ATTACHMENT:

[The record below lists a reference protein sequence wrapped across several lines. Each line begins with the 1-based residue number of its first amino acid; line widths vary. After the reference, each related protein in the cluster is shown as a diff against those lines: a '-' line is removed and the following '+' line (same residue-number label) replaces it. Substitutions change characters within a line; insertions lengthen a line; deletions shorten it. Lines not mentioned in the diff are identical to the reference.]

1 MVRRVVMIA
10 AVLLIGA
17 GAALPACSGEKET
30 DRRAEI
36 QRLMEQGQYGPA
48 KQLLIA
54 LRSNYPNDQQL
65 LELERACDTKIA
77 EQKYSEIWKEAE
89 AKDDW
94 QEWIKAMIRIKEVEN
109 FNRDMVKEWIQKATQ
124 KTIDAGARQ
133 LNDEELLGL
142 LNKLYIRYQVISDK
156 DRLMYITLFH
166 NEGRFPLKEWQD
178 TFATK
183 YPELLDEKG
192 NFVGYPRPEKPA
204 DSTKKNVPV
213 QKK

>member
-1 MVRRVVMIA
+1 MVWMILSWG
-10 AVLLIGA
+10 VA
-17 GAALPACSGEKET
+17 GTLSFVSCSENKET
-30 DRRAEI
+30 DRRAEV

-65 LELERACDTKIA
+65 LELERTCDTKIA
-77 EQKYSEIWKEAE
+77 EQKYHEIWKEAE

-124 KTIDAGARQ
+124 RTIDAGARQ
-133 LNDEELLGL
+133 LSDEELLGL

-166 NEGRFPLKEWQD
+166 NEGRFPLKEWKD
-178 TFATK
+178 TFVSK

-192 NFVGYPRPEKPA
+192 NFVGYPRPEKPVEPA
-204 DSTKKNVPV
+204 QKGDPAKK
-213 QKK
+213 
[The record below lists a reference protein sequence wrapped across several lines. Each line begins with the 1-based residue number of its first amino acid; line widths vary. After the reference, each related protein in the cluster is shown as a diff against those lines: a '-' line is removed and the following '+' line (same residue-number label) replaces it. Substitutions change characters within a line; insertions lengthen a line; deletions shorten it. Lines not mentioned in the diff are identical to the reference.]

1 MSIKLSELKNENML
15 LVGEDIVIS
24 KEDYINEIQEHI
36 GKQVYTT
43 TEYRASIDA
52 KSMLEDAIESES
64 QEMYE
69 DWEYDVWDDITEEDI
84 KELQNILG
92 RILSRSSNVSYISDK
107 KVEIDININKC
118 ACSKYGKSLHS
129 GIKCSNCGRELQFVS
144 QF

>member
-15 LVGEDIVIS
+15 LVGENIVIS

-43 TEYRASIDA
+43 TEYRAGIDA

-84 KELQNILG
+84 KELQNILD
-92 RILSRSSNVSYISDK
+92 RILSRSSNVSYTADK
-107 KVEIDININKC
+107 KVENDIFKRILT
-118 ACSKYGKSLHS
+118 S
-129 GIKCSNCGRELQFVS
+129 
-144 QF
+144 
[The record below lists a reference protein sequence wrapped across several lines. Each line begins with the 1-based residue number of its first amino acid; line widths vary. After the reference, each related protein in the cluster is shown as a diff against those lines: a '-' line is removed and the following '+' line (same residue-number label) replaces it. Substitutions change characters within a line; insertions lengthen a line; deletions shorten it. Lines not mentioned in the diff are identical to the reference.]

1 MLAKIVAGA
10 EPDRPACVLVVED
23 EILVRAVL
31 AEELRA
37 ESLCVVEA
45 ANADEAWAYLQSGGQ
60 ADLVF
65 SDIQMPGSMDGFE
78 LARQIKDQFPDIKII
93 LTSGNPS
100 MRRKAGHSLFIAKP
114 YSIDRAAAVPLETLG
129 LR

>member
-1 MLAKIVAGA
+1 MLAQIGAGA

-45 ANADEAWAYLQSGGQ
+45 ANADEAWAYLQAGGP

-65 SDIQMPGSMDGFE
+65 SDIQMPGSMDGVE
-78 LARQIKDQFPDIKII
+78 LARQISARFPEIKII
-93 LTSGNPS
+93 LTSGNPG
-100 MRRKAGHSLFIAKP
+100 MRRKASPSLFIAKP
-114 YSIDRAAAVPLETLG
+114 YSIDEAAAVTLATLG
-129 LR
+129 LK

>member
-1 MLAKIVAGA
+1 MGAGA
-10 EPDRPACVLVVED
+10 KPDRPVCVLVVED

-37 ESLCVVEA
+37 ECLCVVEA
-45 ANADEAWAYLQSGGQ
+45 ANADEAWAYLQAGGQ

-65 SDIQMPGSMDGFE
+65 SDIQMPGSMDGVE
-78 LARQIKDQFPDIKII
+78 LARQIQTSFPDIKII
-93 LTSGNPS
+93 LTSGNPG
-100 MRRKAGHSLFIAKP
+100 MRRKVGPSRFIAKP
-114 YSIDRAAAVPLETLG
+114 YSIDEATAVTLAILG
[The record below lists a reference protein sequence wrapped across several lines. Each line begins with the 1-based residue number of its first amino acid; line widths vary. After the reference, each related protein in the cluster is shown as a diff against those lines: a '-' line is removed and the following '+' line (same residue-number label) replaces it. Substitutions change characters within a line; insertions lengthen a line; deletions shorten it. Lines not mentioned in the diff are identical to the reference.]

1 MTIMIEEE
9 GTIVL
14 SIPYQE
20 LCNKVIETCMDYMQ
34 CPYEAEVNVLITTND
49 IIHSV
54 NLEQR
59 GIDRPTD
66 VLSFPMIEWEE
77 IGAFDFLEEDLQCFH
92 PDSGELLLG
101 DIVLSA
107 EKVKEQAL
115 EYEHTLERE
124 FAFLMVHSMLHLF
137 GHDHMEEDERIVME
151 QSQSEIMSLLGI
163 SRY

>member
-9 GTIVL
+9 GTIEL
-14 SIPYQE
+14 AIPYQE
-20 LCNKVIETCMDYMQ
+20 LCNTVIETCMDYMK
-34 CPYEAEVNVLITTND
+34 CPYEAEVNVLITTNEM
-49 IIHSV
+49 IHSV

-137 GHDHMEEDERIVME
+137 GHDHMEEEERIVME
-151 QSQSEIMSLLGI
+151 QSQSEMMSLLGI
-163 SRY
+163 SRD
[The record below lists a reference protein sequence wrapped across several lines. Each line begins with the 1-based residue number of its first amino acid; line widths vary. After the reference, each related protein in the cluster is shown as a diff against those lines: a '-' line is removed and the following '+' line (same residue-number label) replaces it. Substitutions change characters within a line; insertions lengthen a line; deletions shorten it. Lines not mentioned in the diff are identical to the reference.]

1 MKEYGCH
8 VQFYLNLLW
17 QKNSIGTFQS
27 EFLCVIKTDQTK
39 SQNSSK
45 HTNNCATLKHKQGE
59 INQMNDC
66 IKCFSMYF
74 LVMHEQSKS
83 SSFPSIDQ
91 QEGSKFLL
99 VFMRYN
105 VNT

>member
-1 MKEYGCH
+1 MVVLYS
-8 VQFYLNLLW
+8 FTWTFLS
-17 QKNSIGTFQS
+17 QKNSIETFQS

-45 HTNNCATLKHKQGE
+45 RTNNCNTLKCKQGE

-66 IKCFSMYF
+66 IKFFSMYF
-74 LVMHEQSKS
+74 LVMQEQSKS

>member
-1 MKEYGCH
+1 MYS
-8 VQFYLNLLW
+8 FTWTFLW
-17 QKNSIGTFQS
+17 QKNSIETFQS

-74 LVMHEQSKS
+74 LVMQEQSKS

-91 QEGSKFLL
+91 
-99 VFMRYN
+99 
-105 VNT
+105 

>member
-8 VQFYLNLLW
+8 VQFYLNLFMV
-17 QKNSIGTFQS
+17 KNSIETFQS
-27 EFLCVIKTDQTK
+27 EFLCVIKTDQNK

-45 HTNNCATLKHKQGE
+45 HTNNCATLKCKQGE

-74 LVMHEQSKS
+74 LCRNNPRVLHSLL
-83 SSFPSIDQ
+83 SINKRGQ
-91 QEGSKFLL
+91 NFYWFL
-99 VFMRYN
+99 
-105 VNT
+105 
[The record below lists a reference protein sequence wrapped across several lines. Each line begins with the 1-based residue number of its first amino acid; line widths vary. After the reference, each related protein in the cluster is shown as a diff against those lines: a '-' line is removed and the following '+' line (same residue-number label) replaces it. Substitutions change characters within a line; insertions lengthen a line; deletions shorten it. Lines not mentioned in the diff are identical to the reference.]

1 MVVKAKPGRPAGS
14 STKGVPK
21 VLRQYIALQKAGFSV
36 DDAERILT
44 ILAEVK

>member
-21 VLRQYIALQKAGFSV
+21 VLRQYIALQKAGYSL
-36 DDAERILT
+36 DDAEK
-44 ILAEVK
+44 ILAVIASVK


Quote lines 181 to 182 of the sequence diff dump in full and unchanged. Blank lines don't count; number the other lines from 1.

99 VFMRYN
105 VNT